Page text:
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Aerial view cleared pine plantations in Gnangara-moore River State Forest. Yanchep, Western Australia, February 2017 © WWF-Aus / Pixel Pilot

Aerial view cleared pine plantations in Gnangara-moore River State Forest. Yanchep, Western Australia, February 2017 © WWF-Aus / Pixel Pilot

WWF & BirdLife send urgent SOS to Fed Environment Minister over Carnaby’s Cockatoos

24 Feb 2017

Keywords
  • black cockatoos
  • tree-clearing

WWF-Australia and BirdLife Australia have urged Federal Environment Minister Josh Frydenberg to immediately intervene over the continuing loss of food trees for endangered Carnaby’s Black-Cockatoos in Perth.

In a letter to the Minister, WWF-Australia said Mr Frydenberg should use his ‘call in’ powers under the Environment Protection Biodiversity Conservation Act 1999 (EPBC Act) to stop the West Australian Government harvesting the area’s pine plantations.

“This is an unusual situation: to save native birds we must save non-native trees, at least in the short term,” said WWF’s Southwest Australia Species Conservation Manager Merril Halley.

When much of their natural habitat was cleared, Carnaby’s Black-Cockatoos began feeding on non-native pine plantations in the 1940s. The birds tear open the pine cones to eat the seeds inside, and also roost among the pines.

For decades these plantations provided about 57% of the total food resource available to Carnaby’s Black-Cockatoos on the Perth-Peel coastal plain.

But since 2004 replanting of pines has ceased (except for 2,000 hectares), and of the original 23,000 hectares of plantations only about 8,500 hectares remain.

WWF-Australia today released dramatic satellite imagery to show how the pines have been harvested without replacement.

The clearing has coincided with a dramatic drop in bird numbers. BirdLife Australia’s Great Cocky Count documents a 53% decline of the Perth-Peel Carnaby’s cockatoo population since 2010.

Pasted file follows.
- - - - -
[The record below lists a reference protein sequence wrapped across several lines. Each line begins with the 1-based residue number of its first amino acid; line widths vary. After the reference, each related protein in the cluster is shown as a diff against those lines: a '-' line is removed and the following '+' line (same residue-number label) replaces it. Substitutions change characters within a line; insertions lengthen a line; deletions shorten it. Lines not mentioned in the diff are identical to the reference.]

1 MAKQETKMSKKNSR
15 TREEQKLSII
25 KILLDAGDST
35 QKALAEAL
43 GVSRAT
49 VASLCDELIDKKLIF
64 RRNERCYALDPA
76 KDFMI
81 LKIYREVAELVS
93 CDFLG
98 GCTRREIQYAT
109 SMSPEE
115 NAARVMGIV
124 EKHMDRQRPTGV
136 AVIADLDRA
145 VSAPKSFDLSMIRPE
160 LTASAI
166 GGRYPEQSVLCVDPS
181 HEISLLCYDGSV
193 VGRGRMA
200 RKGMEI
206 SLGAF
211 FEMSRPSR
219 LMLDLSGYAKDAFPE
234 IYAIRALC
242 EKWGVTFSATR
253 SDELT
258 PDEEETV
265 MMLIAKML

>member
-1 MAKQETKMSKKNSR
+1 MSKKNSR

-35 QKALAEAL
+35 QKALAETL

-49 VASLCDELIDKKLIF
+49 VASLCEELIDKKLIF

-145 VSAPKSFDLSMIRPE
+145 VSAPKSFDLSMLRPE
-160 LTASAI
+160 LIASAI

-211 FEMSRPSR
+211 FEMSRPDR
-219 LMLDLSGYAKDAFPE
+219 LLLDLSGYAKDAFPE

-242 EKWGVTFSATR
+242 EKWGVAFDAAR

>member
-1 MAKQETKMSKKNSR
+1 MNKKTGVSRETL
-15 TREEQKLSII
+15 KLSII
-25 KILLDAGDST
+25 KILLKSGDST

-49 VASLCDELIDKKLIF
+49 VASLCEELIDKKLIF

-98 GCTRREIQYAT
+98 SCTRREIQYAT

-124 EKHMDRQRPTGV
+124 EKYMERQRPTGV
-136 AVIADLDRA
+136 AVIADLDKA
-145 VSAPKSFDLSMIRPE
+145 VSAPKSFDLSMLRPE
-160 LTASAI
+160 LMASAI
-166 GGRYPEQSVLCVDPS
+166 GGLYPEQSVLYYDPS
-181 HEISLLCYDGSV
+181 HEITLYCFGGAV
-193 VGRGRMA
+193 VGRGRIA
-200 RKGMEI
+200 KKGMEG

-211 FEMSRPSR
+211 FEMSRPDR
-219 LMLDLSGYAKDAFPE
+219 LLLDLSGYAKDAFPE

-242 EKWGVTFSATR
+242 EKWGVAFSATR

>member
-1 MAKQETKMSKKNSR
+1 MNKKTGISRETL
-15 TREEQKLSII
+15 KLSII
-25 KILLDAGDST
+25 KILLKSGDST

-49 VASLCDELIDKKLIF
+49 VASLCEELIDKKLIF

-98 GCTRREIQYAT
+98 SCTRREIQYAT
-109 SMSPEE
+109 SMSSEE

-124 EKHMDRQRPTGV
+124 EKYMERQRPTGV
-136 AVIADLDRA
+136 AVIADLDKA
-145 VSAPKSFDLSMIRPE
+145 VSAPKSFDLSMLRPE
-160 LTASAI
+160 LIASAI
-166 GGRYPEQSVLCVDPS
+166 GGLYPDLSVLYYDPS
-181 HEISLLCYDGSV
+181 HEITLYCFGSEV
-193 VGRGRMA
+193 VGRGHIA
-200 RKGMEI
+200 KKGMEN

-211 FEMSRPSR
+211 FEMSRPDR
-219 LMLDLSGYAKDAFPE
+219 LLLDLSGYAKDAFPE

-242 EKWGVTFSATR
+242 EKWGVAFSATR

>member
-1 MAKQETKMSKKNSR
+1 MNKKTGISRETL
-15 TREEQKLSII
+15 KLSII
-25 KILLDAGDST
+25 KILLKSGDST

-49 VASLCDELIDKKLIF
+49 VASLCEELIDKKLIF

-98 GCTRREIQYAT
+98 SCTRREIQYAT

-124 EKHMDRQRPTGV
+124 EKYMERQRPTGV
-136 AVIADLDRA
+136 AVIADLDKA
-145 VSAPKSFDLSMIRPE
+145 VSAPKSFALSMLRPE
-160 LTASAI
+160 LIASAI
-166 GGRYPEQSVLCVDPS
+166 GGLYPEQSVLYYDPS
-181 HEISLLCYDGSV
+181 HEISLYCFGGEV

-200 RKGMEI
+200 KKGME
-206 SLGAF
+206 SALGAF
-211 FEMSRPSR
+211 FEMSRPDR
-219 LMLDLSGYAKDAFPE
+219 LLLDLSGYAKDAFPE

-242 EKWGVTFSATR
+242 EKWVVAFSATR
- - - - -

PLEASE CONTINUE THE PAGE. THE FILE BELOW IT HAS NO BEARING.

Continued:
Google Earth image of Yanchep pine plantations, Western Australia in 2002 and 2016 © 2016 DigitalGlobe

Google Earth image of Pinjar pine plantations, Western Australia in 2002 and 2016 © 2016 DigitalGlobe

“The continuing harvest of the pines must be stopped until there is agreement on how to properly address habitat loss for Carnaby’s cockatoos,” said Ms Halley.

“The satellite images show that dense stands of pines have vanished. We believe this has resulted in many Carnaby’s dying from starvation while others have left in a perilous search for food elsewhere. It’s likely none is available,” she said.

BirdLife Australia has also expressed alarm. “It’s simply outrageous that the Carnaby’s Black-Cockatoo faces the very real risk of being lost entirely from this region within a decade,” said Adam Peck, BirdLife Australia’s Great Cocky Count Coordinator. 

“If our government continues to clear the cockie’s vital feeding areas without any sensible plan for the future, they will condemn the Perth population of WA’s favourite bird to the history books,” he said.

Both organisations hold deep concerns over elements of WA’s Perth & Peel Green Growth Plan.

Under this plan, the West Australian government wants to clear the remaining pine trees and replant less than a third of the 23,000 hectares felled since 2002. Any replanted pines would take a decade to become a productive food source.

The Plan also allows 9,700 hectares of Banksia Woodland habitat to be cleared - removing yet another food source.

Overall, it adds up to a serious net loss of habitat for Carnaby’s with an analysis prepared for the WA government projecting these measures will wipe out nearly 50% of the area’s remaining Carnaby’s.

The WA government’s motive for clearing the pines is to stop them draining an underground aquifer as the city’s demand for water grows.

But WWF and BirdLife Australia say the price for refilling this aquifer should not be the possible death knell of one of the west’s most loved birds – there must be another way.   

Contact:
Mark Symons, WWF-Australia Senior Media Officer, 0400 985 571, msymons@wwf.org.au

 


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